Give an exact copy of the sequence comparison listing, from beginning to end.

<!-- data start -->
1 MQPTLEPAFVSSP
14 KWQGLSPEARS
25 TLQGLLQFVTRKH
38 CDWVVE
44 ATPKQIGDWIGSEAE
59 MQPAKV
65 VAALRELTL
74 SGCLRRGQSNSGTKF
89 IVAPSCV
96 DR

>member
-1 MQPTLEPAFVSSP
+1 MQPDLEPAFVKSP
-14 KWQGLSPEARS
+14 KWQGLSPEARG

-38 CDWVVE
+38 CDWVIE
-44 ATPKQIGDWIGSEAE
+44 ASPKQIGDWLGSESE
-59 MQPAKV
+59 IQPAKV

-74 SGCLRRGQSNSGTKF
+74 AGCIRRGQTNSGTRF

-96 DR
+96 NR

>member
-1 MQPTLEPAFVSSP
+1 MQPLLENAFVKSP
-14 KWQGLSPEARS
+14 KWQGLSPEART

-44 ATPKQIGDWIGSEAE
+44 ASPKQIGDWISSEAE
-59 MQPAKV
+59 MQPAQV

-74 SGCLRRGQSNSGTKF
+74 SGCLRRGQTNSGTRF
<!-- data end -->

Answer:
1 MQPTLEPAFVSSP
14 KWQGLSPEARS
25 TLQGLLQFVTRKH
38 CDWVVE
44 ATPKQIGDWIGSEAE
59 MQPAKV
65 VAALRELTL
74 SGCLRRGQSNSGTKF
89 IVAPSCV
96 DR

>member
-1 MQPTLEPAFVSSP
+1 MQPDLEPAFVKSP
-14 KWQGLSPEARS
+14 KWQGLSPEARG

-38 CDWVVE
+38 CDWVIE
-44 ATPKQIGDWIGSEAE
+44 ASPKQIGDWLGSESE
-59 MQPAKV
+59 IQPAKV

-74 SGCLRRGQSNSGTKF
+74 AGCIRRGQTNSGTRF

-96 DR
+96 NR

>member
-1 MQPTLEPAFVSSP
+1 MQPLLENAFVKSP
-14 KWQGLSPEARS
+14 KWQGLSPEART

-44 ATPKQIGDWIGSEAE
+44 ASPKQIGDWISSEAE
-59 MQPAKV
+59 MQPAQV

-74 SGCLRRGQSNSGTKF
+74 SGCLRRGQTNSGTRF